Reference to the prior statute (see State v. Frost , 95 N.J. Super. 1, 3-4 (App. Div. 1967)) conduces to the view that the Legislature intended the broad prohibition we have found. Before the enactment of N.J.S.A. 14A:13-11, the limitation was far less restrictive:
Until such corporation so transacting business in this state shall have obtained such certificate of the secretary of state, it shall not maintain any action in this state upon any contract made by it in this state. [ R.S. 14:15-4]
No effort to revise this proscription or to expand it generally appears. Rather, with the general revision of the Corporation
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Act, effective January 1, 1969, the sweeping prohibition of the Model Business Corporation Act was adopted, essentially verbatim in this regard.*fn2 Had the Legislature intended to permit affirmative action by a nonqualifying corporation or, as a matter of fact, any conduct other than the defense against an action by another, the opportunity existed most recently with the general revision. Additionally, we believe that the obvious difference in degree between the prohibition of R.S. 14:15-4 and N.J.S.A. 14A:13-11 must necessarily have alerted the lawmakers to that opportunity in this area. Their adoption of the precise and broad Model Act language convinces us that the confinement to defending was advertent and unqualified.
The Commissioners' Comments, provided with the report of the Corporation Law Revision Commission, and said in its report to have been submitted in the hope that they "will prove a useful tool in statutory construction," support this view. After referring to the "limited disability to sue" imposed by the prior statute, R.S. 14:15-4, the note appears that, "The disability to sue has been broadened * * * to bar suit by the non-qualifying foreign corporation on any claim or demand."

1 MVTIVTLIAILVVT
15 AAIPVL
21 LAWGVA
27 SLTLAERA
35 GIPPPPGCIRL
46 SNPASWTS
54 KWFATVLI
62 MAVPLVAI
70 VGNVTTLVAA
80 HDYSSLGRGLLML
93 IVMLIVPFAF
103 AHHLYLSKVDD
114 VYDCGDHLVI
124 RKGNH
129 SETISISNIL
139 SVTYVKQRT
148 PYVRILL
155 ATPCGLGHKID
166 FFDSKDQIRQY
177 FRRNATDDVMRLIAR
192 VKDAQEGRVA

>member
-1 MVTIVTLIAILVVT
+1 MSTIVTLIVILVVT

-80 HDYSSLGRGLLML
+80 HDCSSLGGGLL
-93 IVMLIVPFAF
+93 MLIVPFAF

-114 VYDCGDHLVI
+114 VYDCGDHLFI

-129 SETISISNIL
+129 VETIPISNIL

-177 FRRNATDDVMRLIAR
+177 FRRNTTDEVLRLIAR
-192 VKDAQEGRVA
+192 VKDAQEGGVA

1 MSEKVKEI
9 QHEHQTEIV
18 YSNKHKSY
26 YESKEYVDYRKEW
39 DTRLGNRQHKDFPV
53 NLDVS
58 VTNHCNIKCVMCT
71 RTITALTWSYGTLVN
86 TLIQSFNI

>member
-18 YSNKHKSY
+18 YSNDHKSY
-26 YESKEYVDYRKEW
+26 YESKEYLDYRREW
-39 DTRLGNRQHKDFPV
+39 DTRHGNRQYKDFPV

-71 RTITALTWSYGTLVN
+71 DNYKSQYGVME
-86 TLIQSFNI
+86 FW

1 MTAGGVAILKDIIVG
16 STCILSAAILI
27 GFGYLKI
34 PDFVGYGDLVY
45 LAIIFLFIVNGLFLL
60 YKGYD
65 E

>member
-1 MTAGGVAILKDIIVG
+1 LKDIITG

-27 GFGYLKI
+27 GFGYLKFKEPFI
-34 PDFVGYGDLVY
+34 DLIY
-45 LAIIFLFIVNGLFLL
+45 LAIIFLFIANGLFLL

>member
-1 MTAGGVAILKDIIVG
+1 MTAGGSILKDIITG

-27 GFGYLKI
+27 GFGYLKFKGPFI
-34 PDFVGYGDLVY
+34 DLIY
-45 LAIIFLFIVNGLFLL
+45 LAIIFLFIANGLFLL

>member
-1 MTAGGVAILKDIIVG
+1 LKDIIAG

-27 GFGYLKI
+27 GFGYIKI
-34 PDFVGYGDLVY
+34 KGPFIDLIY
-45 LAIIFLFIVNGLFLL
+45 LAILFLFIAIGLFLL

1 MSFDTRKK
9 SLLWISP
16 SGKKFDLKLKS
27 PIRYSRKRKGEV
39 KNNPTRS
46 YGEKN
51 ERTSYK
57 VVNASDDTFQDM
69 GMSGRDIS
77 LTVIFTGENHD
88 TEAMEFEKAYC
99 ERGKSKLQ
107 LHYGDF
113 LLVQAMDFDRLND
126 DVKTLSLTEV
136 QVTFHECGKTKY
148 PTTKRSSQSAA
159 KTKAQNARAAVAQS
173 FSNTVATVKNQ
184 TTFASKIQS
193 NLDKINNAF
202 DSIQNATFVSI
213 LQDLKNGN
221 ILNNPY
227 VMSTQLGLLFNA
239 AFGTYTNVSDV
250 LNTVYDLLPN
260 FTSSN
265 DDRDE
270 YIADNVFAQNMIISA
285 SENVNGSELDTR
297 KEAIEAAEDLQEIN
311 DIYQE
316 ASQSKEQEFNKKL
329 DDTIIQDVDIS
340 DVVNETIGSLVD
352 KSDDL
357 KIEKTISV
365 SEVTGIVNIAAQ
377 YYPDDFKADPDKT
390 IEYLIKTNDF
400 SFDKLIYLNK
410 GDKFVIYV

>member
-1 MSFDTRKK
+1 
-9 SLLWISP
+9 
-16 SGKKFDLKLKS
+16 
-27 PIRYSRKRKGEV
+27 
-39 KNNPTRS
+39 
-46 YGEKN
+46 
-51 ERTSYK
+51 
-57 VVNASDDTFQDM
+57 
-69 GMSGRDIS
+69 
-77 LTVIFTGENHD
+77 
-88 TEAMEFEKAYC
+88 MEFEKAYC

Reference to N.J.S.A. 14A:13-3 in our search for meaning from statutes in pari materia (see Maritime Petroleum Corp. v. Jersey City , 1 N.J. 287, 297 (1949)) demonstrates that the Legislature recognized that the defense of an action is a limited concept, embracing only one discrete phase of litigation, and different from maintaining or otherwise participating in an action. In exclusions from conduct which constitute transacting business, the Legislature included:
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(2) (a) maintaining, defending or otherwise participating in any action or proceeding, whether judicial, administrative, arbitrative or otherwise * * *. [ N.J.S.A. 14A:13-3]*fn3
The recognition therein implicit of the difference between the maintenance of an action and a defense further persuades that the intention of N.J.S.A. 14A:13-11 was to limit against affirmative claims of any kind.
Considerations of essential fairness are supportive. In order to sue in our courts, domestic or qualifying foreign corporations must submit themselves to certain disabilities and obligations. It seems essentially unfair that a nonqualifying corporation should gain that access by virtue of a relationship with another sufficiently unsatisfactory that it is being sued. While the hypothetical situation is admittedly improbable, the inequities inherent in such a rule might well be demonstrated by assuming a nonqualifying corporation, subject to service here, engaged in a complex integrated contract with a New Jersey corporation. Intentionally risking breach on a minor section of the contract and inviting suit would be available as a gambit to permit then a "counterclaim" on the major portion of the contract -- all without subjection to the corporation act sanctions and duties imposed upon the domestic corporation.
Plaintiff brings to our attention three cases said to constitute authority to the contrary: J.R. Alsing Co. v. New England Quartz & Spar Co. , 66 App. Div. 473, 73 N.Y.S. 347 (App. Div. 1901), aff'd o.b. 174 N.Y. 536, 66 N.E. 1110 (Ct. App. 1903); James Howden & Co. of America, Inc. v. American Condenser & Engineering Corp. , 194 App. Div. 164, 185 N.Y.S. 159 (App. Div. 1920), aff'd o.b. 231 N.Y. 627, 132 N.E. 915 (Ct. App 1921); Burley Newspapers, Inc v. Mist Publishing Co. , 90 Idaho 515, 414 P. 2d
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460 (Sup. Ct. 1966). Each of these cases dealt in part at least with a statutory prohibition against an action on a contract or agreement, and the bar thus legislatively decreed was limited to this circumstance. (The New York cases also considered a similar but more extensive statutory prohibition within its tax laws. This tax statute was conceded to be "construed strictly in favor of the taxpayer.") Such a limited abridgement of the right of a nonqualifying corporation to sue would seem to constitute legislative acquiescence in at least an implicit right to access to the courts under other circumstances. But these cases are readily distinguishable. The statutes therein concerned bore a marked resemblance to our prior statute, R.S. 14:15-4. Our present statute contains no circumscription to its bar against the maintenance of "any action or proceeding" by the nonqualifying corporation.